Part a) From the force balance, you know that ρ_{s}V_{s}g = ρ_{w}(1/3)V_{s}g , so the solid (s) density is 1/3 that of water.

From the definition of density, you know that ρ_{s} = m_{s}/V_{s} or that V_{s} = 3kg / ρ_{s} in m^{3}.

From the equation of volume of a cylinder V= πr^{2}h = (1/4)πd^{2}h you can substitute d/5 for h and solve for d in meters which I leave to you.

Part b) I'm assuming that the course is calculus-based because the bouyancy force is not constant with depth submerged:

The change of energy going from the equilibrium position to the submerged position (The Min W required)

ΔE = Int(from 1/3 h to h) of (A(P(z)-Patm)dz) - ρVgΔz where z is the depth from the surface.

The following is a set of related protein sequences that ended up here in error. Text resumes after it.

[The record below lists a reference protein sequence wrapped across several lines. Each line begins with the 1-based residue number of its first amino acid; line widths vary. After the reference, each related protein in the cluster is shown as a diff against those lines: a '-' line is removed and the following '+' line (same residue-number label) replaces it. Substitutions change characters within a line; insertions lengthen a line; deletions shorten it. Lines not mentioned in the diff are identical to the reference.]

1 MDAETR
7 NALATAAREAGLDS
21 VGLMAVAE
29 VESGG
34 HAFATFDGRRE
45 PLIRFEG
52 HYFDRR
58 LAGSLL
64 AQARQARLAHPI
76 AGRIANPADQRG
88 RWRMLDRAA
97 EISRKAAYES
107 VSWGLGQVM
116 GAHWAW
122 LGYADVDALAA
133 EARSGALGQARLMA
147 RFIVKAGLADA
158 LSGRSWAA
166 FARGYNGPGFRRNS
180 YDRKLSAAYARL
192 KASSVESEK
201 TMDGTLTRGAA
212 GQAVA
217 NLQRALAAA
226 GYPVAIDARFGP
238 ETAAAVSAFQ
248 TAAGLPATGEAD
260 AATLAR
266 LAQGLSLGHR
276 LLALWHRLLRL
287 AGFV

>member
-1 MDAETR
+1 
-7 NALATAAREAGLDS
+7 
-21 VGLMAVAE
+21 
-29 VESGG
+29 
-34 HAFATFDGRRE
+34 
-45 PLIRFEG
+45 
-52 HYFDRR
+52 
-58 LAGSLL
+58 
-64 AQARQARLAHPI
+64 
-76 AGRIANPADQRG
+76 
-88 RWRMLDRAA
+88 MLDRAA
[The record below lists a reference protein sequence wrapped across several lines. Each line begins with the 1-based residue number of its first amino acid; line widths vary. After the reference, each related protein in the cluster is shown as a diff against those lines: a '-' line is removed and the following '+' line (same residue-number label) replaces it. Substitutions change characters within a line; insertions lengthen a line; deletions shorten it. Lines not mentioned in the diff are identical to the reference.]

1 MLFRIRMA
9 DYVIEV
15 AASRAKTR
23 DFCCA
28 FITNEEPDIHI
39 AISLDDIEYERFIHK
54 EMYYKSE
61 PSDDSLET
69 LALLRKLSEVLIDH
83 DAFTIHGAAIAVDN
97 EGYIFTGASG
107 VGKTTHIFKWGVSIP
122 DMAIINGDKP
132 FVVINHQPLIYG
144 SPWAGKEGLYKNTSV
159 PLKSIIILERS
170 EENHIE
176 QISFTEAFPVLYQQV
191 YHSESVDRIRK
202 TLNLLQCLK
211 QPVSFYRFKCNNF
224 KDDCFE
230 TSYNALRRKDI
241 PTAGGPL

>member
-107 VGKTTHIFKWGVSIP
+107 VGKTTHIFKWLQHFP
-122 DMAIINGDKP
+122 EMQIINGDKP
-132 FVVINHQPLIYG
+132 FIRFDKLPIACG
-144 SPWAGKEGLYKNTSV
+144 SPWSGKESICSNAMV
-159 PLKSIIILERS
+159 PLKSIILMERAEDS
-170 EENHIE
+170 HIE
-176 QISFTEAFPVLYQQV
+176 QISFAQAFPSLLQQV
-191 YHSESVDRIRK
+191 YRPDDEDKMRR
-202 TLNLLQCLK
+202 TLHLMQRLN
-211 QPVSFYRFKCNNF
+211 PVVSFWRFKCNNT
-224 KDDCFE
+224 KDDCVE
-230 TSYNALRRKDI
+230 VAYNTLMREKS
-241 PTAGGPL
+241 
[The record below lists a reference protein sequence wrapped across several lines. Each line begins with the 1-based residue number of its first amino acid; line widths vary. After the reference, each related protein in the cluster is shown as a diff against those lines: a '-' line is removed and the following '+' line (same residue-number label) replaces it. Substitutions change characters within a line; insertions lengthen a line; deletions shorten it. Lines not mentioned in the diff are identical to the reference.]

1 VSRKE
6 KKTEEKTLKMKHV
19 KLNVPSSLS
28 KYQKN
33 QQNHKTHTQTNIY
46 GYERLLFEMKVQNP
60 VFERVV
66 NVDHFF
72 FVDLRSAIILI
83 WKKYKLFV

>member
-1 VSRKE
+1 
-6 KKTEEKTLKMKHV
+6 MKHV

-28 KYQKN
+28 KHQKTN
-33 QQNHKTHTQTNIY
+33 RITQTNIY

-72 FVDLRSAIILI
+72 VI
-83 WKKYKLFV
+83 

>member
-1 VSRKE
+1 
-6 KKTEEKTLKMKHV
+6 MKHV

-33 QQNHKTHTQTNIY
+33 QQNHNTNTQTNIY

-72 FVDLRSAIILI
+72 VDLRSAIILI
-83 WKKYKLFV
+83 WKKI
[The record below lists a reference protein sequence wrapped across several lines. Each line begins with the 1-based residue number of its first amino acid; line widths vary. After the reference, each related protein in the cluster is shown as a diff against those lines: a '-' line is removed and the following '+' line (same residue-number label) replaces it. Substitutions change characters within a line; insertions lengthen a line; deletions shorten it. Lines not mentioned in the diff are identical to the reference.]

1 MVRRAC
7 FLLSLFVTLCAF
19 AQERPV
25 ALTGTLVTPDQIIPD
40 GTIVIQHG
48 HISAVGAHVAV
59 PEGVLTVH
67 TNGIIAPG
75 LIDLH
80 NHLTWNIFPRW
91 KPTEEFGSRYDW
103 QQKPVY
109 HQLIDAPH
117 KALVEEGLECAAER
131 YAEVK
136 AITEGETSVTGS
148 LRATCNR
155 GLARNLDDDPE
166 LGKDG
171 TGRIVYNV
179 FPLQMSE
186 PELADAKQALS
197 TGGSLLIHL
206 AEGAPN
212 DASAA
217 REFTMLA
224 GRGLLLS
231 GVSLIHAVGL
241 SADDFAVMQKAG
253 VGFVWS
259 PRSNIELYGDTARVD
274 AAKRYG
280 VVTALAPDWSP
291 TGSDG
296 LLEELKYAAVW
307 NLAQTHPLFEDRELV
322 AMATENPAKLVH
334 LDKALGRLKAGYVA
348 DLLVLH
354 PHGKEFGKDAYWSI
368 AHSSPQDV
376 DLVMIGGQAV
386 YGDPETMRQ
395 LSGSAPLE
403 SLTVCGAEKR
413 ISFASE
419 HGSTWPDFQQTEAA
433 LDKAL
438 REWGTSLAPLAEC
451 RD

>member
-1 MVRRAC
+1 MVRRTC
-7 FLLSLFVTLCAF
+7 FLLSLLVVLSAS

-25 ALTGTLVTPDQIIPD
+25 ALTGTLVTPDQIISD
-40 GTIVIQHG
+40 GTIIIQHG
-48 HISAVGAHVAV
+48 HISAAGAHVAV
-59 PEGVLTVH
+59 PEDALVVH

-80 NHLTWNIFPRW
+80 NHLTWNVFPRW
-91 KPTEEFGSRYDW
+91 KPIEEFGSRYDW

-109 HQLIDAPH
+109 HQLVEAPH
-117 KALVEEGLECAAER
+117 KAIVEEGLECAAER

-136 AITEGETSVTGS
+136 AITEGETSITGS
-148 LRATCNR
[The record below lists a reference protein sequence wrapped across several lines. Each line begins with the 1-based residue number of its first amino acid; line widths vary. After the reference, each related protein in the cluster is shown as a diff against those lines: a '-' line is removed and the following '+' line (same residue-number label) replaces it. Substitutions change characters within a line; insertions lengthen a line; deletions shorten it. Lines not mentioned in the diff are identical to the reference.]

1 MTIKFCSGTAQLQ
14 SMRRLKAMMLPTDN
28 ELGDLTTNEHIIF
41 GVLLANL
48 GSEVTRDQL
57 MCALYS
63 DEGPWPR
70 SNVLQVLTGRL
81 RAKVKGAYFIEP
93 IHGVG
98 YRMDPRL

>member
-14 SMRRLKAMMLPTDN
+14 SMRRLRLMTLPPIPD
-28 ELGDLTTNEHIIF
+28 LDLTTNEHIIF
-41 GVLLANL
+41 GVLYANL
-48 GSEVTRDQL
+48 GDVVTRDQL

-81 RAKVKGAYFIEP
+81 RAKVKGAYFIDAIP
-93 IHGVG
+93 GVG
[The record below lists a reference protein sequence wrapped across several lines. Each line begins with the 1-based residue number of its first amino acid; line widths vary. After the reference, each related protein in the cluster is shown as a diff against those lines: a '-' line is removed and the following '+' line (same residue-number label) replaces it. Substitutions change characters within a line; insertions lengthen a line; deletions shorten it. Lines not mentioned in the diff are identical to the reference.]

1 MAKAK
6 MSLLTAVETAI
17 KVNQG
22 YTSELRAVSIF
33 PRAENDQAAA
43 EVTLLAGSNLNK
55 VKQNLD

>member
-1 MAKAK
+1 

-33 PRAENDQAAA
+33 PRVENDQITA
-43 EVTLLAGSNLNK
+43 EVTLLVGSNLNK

ΔE = Aρ_{w}g * Int(from h/3 to h) of (zdz) - m_{s}gz = (πd^{2}/4)ρ_{w} g(z^{2}/2) from h/3 to h - m_{s}g(2/3 h)

***ΔE = (πd^{2}/4)ρ_{w}g(8h^{2}/18) - m_{s}g(2/3 h) (BTW, use 1000 kg/m^{3} for density of water.)

A way to do this without the integral is to realize that the value of a linearly changing force has an average equal to the average of the endpoints. This way the energy change due to work against the buoyant force will be F_{avg}Δz or 1/2 (F(h) + F(h/3)) (2h/3) = (1/2)Aρ_{w}g(h+h/3)(2/3 h) = Aρ_{w}g(8h^{2}/18) = Aρ_{w}g(4/9)h^{2}

I guess easier still is multiplying F(2/3 h)(h-h/3). These all give the same answer for the integral term.

b) I will leave this to you. The work will be due to an increase in elevation - the average bouyant force times the difference in height.

Armad K.

Thank you for your help sir! Appreciate it!09/18/20